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Are you on a quest to cook the perfect steak? You’ve come to the right place!
No matter your cut of choice, time is of the essence when it comes to cooking a great steak. Don’t take your eyes off the prize! A few minutes can mean the difference between rare and well done, between success and failure.
But cooking time, though a major parameter, isn’t the only thing to consider when cooking beef. There’s the cut of steak, the pan used, the seasoning, the cooking fat, and of course you have to sear it properly.
All in all, cooking steak may seem simple at first glance. But if you want to do it perfectly, it’s an art. And every variable plays its part in this symphony.
Don’t worry, though, because after reading this article, you’ll be able to cook the perfect steak today.
Read on, and don’t drool on the keyboard
Pick Your Steak
Naturally, before you can cook a perfect steak, you need to have a steak! The various cuts will be more or less tender and yield different flavors. Take your pick according to your preference and budget.
- The sirloin is regarded as a choice cut. Like filet mignon, it’s extremely tender, but it’s also full of flavor. Cook it medium-rare for the best results.
- The T-bone is not to be confused with the porterhouse, though they are very close. Learn more about the two. Finish them in the oven to ensure an even cooking.
- The rib-eye, either boneless or on the bone, is known by amateurs as the côte de boeuf.
- The filet mignon is famous for its tenderness. It’s the most expensive cut. Best served rare.
- The flank steak, otherwise known as bavette, is ideal for barbecuing.
- The rump steak is full of flavor. It can be flash fried or barbecued.
- The hanger steak, or onglet, is best served rare.
What Pan to Use
If you’re cooking indoor, your best bet is to fry your steak, though you can also grill it, according to your preference.
Use a frying pan with a thick base, cast iron skillet, or griddle pan for best results. These are pans that can handle and retain the heat, which make them great to give that smoky aspect to the outside of the meat.
Make sure to cook your steak in a pan that has enough room for it. Only stick to cooking one or two cuts at a time. Then you can let them sit while you cook the rest.
The best seasoning will depend on your personal preference. If you’re a purist, you might want to only add a sprinkle of salt with an ample amount of pepper. That way, you can really take in all the flavor of your steak without interference.
But you might otherwise prefer to make a marinade with your meat, to improve on its flavor or tenderize it. Balsamic vinegar and honey with mustard are popular ways of marinading your meat that will give your meat a nice, sweet glaze.
When it comes to salting, it can be done a few hours before cooking. The thicker the cut, the more you can salt it in advance.
This goes against the persistent belief that salting in advance will draw out the moisture. In fact, salting ahead of time will allow your steak to absorb the salt for a more even seasoning.
For a great pepper steak, start by sprinkling lots of black pepper and salt onto a plate, and then press the meat into it just before cooking it.
A great tip to subtly enhance the flavor of your meat is to add whole garlic cloves and herbs such as rosemary or thyme to the hot fat of the pan as the steak is cooking.
The Best Fat for Cooking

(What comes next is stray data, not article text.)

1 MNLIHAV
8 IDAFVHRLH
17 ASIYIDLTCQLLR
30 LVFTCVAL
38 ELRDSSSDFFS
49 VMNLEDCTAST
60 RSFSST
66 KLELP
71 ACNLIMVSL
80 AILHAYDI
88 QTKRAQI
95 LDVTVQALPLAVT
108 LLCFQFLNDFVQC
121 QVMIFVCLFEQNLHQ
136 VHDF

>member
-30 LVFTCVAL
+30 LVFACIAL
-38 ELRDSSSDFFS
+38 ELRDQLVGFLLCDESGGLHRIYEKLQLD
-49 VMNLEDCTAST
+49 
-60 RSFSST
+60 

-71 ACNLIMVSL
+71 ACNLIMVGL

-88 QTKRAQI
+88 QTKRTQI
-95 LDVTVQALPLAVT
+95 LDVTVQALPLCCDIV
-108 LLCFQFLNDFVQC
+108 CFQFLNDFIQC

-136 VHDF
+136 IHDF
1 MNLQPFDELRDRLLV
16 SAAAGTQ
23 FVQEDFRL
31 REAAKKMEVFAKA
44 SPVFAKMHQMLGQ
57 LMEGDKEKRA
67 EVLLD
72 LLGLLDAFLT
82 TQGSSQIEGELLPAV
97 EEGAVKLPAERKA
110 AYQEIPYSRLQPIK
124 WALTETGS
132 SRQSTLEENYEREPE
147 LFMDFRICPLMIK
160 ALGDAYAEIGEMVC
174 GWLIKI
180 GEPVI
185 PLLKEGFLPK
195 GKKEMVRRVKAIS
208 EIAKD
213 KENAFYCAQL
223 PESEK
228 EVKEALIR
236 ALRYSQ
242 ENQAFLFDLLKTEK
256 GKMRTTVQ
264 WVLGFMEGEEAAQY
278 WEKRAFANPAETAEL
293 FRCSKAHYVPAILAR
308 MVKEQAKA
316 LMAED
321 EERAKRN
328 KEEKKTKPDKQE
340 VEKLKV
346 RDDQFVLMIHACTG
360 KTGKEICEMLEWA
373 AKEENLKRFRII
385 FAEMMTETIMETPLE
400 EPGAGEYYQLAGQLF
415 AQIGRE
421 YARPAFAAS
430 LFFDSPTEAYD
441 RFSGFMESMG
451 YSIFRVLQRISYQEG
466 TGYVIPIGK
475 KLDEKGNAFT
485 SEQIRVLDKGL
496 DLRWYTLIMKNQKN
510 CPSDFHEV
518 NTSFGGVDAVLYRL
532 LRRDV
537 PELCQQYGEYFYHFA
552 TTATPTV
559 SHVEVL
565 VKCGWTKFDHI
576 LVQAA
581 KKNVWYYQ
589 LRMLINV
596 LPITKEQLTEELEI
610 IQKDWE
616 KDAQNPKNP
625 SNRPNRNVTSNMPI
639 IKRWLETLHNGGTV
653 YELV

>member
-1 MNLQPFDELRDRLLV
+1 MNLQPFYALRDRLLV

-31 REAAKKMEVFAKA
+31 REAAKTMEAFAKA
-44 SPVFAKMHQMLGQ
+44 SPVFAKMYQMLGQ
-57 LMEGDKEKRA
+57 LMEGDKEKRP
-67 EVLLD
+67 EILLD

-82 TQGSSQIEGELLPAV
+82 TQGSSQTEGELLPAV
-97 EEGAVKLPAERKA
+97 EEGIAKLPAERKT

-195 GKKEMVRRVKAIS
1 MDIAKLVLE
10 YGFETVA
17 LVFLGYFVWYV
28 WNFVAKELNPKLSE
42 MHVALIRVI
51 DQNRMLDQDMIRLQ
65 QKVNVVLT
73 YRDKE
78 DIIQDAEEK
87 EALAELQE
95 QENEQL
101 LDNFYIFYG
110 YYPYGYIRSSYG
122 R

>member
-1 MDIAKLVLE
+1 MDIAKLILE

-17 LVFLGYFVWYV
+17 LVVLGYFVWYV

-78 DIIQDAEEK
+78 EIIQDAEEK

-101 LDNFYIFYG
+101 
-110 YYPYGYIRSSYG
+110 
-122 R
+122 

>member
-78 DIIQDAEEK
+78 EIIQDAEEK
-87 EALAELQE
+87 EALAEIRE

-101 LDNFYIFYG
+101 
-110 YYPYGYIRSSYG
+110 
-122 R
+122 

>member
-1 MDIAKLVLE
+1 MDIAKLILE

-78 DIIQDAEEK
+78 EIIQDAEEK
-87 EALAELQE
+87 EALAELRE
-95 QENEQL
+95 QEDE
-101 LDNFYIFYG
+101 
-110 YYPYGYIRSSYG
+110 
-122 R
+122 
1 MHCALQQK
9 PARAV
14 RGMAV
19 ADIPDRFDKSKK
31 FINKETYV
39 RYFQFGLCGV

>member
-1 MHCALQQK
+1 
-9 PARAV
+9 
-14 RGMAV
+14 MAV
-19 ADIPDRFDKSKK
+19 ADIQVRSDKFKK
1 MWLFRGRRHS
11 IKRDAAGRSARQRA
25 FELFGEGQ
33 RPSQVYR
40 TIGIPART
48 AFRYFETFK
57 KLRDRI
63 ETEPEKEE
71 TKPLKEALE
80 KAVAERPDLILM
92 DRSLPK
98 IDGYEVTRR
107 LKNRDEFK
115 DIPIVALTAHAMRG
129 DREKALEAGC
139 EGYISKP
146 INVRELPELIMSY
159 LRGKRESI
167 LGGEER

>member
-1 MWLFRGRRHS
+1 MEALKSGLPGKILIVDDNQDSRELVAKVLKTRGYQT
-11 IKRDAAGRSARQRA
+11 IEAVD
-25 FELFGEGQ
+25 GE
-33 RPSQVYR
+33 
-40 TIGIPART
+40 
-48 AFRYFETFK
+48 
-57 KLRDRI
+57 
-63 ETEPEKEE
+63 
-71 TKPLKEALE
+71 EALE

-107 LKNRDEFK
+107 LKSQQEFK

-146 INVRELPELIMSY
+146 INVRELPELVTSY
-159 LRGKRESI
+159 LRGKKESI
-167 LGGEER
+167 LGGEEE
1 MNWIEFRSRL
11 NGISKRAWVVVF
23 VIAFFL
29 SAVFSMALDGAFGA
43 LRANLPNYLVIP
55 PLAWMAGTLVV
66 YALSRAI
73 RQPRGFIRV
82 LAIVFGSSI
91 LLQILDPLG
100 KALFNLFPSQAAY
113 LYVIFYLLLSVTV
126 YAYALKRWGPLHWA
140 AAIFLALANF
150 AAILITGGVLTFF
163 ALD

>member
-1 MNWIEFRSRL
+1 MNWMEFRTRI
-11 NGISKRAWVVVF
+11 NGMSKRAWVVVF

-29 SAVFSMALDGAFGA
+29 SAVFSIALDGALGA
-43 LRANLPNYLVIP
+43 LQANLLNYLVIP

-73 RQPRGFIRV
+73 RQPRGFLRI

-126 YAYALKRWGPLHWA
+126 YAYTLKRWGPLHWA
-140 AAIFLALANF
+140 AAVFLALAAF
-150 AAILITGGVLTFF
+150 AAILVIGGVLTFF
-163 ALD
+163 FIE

Before cooking the steak, heat the oil. You want it to start splitting in the pan, but not smoke yet, so use your best judgement.
The best oils are ones without flavor, such as sunflower, groundnut, or vegetable. Heat the oil first, and add the steak. When the steak is searing, put some butter in the pan for added flavor.
If your cut has fat on the side, you can start by searing only the fat by holding your steak above the pan. Then cook your meat.
How to Sear Properly
Knowing how to sear properly can be the difference between an average steak and a perfect one. If you do it right, you can give your steak a caramelized crust full of flavor.
You have to make sure your pan and fat are hot enough, so use your hottest setting. Then, most people sear it on one side, and cook it for the same duration on the other side.
But, if you want the best results, you’ll have to turn the steak over every minute, and do it for the duration of the cooking. This is to make sure you get the same crust on both sides.
The ideal cooking time is determined by the size and thickness of your steak. If you don’t know how long to cook your cut, ask your butcher for tips.
- If you cook your meat blue, it’ll retain a dark color, and will be just warm. It’ll have a squishy texture.
- If it’s cooked rare, it’ll be dark red and render some red juice. It should be soft and squishy.
- Cook it medium-rare to give it more of a pink color and have some juice. It’ll start feeling somewhat springy.
- Medium cooking will eliminate almost all the juice, and the inside of your meat will be a pale pink. The texture will be firmer.
- If your steak is well-done, the pink will hardly be noticeable, but the meat shouldn’t be dry.
Resting Your Steak
Once your steak is cooked, let it rest at room temperature for about five minutes, or more for a thicker cut. Don’t worry, your steak won’t lose its warmth that fast.
Resting the meat allows it to reabsorb the juices, which will make it more tender. Pour the remainder of the juices on the meat prior to serving.
There You Have It: The Perfect Steak
With this article, you are now equipped to cook the perfect steak without fail every time.
You’ll want to get a quality cut first. Season it a couple of hours before cooking, and then make sure your oil is hot before searing it.
Watch it the entire time, turning it over every minute. Finally, don’t forget to let it rest for a bit before serving. And then… enjoy your perfect steak!
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